These injunctions were brutally enforced by the Gestapo-like Coal and Iron Police and fully supported by Governor Fisher.
It took the involvement of the national press and the ACLU to get the attention of the Federal Government. In February 1928 a Senate Committee came to Indiana County to investigate:
Publicity surrounding the injunction against the singing of hymns focused national attention through the media on the situation. In February 1928, a subcommittee for the Interstate Commerce Committee of the US Senate, swarmed by members of the press, came to Indiana County and the town of Rossiter. They held extensive hearings over a 4 day period, hearing testimony from CBC representatives, journalists, union leaders, the Pastor of the Hungarian Church, striking miners who had received brutal treatment from the Coal and Iron Police, various community members, and Judge Langham himself, who had to be subpoenaed! Governor Fisher, in clear contempt, ignored his subpoena. He went further to make a public speech calling on Judge Langham to have the US Senators arrested!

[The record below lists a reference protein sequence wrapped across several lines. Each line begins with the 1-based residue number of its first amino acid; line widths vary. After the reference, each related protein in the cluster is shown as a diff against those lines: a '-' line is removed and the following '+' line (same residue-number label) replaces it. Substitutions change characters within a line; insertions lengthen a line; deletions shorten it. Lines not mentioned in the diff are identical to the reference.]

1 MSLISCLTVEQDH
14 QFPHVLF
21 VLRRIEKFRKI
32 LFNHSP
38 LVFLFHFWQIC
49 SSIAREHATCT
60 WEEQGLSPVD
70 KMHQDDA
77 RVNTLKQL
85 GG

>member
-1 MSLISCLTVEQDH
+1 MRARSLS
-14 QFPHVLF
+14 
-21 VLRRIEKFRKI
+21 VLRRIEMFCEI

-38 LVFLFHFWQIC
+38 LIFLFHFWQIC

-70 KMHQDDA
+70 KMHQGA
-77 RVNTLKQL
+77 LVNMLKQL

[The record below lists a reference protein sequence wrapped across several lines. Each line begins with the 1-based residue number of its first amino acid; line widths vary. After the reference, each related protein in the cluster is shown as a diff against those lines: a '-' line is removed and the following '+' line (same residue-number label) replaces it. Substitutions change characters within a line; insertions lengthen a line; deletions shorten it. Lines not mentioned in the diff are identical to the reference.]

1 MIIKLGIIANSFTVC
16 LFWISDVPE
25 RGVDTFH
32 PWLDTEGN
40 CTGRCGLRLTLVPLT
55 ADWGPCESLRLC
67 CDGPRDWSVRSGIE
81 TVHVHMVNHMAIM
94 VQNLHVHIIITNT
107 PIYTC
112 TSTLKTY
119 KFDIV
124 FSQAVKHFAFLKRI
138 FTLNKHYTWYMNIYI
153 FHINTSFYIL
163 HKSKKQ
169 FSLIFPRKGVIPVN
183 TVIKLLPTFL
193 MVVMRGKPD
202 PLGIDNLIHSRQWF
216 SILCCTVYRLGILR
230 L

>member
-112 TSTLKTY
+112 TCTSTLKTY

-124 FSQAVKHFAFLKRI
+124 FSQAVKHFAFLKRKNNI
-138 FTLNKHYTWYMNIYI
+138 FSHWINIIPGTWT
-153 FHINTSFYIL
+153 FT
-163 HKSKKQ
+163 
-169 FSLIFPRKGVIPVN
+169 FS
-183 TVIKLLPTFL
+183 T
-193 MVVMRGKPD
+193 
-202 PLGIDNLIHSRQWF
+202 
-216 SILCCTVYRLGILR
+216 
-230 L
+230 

Local and National Press Coverage:
"DRASTIC COAL INJUNCTION; Rossiter (Pa.) Strikers Forbidden to Meet on Church Lot." The New York Times November 14, 1927
"WIDE COAL INQUIRY ORDERED BY SENATE; Committee Is Directed to Look Into Evictions, Injunctions, and Wage Conditions."
The New York Times February 17, 1928
"COAL INQUIRY BEGINS WEDNESDAY; Five Senators Are Named on Subcommittee Which Will Visit the Strike Area."
New York Times: February 19, 1928
They Call Conditions Around Pittsburgh "a Blotch Upon American Civilization." Enjoined From Singing Hymns. "Getting Into Dangerous Thing."
The New York Times: February 28, 1928